Has there been anything surprising that happened that you just ran with in an opportunity to create an exhibit?

We have been working with the Forensic Art MSc students at the University of Dundee who have been analysing some of our historic skulls and casts from our phrenology collection. This has resulted in a collaborative project where we ended up telling the story of a pirate called Alexander Tardy. Unexpectedly this meant we displayed a full sized reconstruction of Tardy in the museum.

What do you consider the most challenging part of running a museum of your kind?

By law we are required to have a licensed anatomist (one of the senior professors or technical staff) in the building anytime we open to the public. This heavily restricts when we can open to the public (currently the last Saturday of the month during University semesters only).

What is the planning process for creating new exhibits? Do you have any behind the scenes video or articles that future visitors can look at?

Ideas for new exhibitions can come from a dedicated student internship, an academic, or within the museum curatorial team.  We have an ‘Anatomical Museum’ app which gives a fly-through of the whole medical school, including the museum and includes 360 degree photos of the displays and some of the key objects.

Is there a committee that decides to feature something or a finding that becomes available and you build around that? Or does the planning involve a specific structure?

The Anatomical Museum collections are part of the general University of Edinburgh collections, so any exhibits we create would have to be presented to an exhibition planning committee for approval. In general the University exhibition planning process works on 2-3 year cycles. Within the Anatomical Museum itself we have more flexibility to change exhibits in the shorter term and often a short notice, this is something that happens on a small scale only .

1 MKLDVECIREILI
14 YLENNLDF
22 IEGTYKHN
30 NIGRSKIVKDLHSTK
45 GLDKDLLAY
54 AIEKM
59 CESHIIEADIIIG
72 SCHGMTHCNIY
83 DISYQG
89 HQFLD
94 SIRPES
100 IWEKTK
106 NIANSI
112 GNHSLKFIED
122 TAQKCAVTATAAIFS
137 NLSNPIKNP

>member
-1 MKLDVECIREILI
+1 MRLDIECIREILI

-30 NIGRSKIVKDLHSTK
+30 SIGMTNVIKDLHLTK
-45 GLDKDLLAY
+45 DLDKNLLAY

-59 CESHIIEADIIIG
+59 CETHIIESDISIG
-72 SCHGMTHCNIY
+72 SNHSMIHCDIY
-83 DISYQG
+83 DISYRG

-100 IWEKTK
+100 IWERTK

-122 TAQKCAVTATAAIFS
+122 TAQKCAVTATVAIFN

Due to a current lack of substantial funding the exhibits do not regularly change. As an accredited museum we will in future be eligible to apply for funding for exhibition development.

It’s the 2017 season coming and what are your plans for exhibits this coming year?

We have been awarded a small grant to look at interpretation in the museum. Traditionally the labelling in the museum is for medical students so is quite complex for anyone not with medical knowledge to understand. By the end of 2017 we hope to introduce a secondary level of interpretation for families and more general audiences. We are also working with the City of Edinburgh Council to host a small display relating to a facial reconstruction project using one of our notorious 19th century skeletons (John Howison – ‘The Cramond Murderer’.

So you only have the skeleton of Burke ?

There was only a life mask made of Hare which we have on display.

 Burke would have gone to his death without ever knowing that Hare had given evidence against him. It is thought that Hare was given a disguise and escorted to Newington in Edinburgh as ‘Mr Black’. It is believed that he then headed to Dumfries and tried to take the mail coach to Portpatrick (possibly with an aim of getting back home to Ireland at some point) but that crowds recognised him and he had to change his plans. He was last seen two miles south of Carlisle and from there he disappears from the records.Burke brain cast

You can see a virtual tour of the museum here.

Articles:

Burke and Hare 

Faces in the Cupboard 


Images copyright © The University of Edinburgh 2017.